Some people take the mick, feel entitled and genuinely don't see where they are going wrong but I think they are just cheeky beggars!

ENormaSnob Fri 22-Mar-13 18:42:24

Yes it is very cheeky.

Unless your dh runs a taxi.

lottiegarbanzo Fri 22-Mar-13 18:39:23

I don't understand how this relates to her being your customer. Was she on her way home from yours? Do you ever give lifts home to customers? I don't understand why she'd think it was reasonable to ask you at all.

quesadilla Fri 22-Mar-13 18:33:54

It is cheeky, yes. I wouldn't ask someone to do that, paying customer or otherwise. If you or your DH had previously volunteered to do this is would be one thing but still taking the piss a bit but if not its downright rude. I think some people take the concept of the customer always being right to absurd lengths.
I think you could quite reasonably tell her you really value her business etc but its difficult for you to leave at that point. Most people other than the ridiculously entitled would understand that and if she takes umbrage at that then maybe she's a customer you're better off without.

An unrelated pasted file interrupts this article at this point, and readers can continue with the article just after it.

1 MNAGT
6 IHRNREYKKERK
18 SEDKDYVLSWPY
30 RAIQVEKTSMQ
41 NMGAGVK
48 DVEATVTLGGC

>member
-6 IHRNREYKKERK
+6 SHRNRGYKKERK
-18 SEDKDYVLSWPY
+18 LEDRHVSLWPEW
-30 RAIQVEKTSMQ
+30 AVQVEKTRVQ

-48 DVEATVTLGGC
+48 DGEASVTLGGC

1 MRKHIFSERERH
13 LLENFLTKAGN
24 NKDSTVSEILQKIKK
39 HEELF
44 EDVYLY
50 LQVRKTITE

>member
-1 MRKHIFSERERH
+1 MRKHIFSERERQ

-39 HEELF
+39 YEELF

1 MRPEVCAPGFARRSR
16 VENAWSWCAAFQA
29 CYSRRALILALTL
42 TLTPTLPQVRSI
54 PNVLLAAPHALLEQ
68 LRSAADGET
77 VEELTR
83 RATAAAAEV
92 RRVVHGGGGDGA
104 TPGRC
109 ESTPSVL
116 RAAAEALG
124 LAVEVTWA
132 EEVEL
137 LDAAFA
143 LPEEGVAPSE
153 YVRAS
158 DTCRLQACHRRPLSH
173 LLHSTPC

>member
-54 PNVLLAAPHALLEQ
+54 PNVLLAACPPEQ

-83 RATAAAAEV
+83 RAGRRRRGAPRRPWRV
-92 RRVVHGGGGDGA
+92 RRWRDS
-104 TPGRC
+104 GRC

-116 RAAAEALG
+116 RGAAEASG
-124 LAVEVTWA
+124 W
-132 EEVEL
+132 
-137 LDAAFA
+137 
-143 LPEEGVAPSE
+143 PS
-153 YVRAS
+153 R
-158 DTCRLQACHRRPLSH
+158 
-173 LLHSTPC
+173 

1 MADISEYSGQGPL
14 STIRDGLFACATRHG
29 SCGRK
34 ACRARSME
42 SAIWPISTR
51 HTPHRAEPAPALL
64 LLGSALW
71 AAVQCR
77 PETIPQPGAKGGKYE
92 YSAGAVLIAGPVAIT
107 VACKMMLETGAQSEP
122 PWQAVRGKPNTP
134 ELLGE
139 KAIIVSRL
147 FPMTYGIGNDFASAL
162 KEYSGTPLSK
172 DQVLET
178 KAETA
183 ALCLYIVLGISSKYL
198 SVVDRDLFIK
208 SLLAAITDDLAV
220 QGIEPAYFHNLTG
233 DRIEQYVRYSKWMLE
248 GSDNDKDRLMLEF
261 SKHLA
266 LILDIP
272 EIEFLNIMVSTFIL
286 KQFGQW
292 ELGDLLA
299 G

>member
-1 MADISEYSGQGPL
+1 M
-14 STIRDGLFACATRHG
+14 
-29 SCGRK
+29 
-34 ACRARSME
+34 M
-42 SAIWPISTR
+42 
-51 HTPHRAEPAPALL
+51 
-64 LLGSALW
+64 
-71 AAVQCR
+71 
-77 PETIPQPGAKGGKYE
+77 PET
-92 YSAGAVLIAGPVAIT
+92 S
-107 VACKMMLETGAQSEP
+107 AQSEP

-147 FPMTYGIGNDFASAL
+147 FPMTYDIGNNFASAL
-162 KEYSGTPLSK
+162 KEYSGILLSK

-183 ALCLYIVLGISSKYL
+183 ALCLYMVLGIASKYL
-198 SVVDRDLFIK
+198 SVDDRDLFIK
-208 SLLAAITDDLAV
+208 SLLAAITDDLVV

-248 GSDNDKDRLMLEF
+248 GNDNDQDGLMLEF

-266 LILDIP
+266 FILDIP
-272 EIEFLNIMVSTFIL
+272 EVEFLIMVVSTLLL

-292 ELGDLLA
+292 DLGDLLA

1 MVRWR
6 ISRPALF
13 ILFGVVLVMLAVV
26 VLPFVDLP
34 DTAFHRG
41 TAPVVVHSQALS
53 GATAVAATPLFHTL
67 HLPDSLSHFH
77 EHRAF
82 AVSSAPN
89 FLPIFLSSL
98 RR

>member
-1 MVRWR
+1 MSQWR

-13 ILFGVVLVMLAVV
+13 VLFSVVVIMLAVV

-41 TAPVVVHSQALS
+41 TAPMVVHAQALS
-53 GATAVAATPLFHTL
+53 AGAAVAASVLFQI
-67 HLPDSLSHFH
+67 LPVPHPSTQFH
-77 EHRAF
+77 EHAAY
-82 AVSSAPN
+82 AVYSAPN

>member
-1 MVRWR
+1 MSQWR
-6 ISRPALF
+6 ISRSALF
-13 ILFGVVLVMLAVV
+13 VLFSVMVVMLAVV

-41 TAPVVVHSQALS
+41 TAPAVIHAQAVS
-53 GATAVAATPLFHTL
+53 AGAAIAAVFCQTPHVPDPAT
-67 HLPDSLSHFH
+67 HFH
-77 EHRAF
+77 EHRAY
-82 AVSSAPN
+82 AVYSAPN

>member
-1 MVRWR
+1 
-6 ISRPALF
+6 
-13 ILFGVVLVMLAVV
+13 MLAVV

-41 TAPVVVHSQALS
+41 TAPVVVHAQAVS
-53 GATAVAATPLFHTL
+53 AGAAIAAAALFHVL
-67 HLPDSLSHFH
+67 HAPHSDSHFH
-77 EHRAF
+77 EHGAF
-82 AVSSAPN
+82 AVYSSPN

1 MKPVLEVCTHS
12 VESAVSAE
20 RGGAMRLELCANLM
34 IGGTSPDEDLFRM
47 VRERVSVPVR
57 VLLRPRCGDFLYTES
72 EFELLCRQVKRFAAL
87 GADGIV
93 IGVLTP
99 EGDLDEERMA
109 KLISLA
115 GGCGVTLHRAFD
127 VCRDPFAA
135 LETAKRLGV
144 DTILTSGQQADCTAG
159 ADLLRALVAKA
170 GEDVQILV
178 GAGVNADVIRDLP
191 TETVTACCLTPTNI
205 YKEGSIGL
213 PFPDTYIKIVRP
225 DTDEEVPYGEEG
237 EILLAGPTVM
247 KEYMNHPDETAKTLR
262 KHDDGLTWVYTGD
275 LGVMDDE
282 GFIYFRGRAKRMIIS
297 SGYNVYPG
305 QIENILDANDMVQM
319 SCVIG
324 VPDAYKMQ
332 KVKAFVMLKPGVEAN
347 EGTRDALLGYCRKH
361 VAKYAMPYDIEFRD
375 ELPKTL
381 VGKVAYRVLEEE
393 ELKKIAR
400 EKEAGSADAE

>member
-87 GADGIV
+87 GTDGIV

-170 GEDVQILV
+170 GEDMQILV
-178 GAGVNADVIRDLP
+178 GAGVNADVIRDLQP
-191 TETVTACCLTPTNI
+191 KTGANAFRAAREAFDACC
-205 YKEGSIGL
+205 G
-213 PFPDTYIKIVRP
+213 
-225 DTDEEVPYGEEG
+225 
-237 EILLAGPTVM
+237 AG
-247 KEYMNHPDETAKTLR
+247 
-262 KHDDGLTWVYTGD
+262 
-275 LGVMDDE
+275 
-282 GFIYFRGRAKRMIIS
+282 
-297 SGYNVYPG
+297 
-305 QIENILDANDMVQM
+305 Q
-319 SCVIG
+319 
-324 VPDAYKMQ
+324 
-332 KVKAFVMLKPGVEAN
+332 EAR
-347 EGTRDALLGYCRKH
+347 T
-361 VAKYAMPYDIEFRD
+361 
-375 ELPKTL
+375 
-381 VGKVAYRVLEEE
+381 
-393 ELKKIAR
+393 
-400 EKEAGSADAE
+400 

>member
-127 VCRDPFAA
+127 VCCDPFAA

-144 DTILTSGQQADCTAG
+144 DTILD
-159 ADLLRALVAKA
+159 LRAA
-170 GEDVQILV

Pancakeflipper Fri 22-Mar-13 18:32:46

Sorry, if I have the wrong end of the stick. Might have misunderstood your post. She's coming to yours and wants your DH to take her home? Was she just phoning to say if she gets stuck could your DH give her a lift ? If so perhaps she just wants like reassurance that she'll be ok if the worst comes to the worst.

Or is it a he takes her home. End of. ? Cos that's a little rude.

Tortington Fri 22-Mar-13 18:32:45

tell her she can pay petrol or you're busy. I guess dog owners see other dog lovers as their friends - as you look after their babies.

i think this type of person are fucking nutters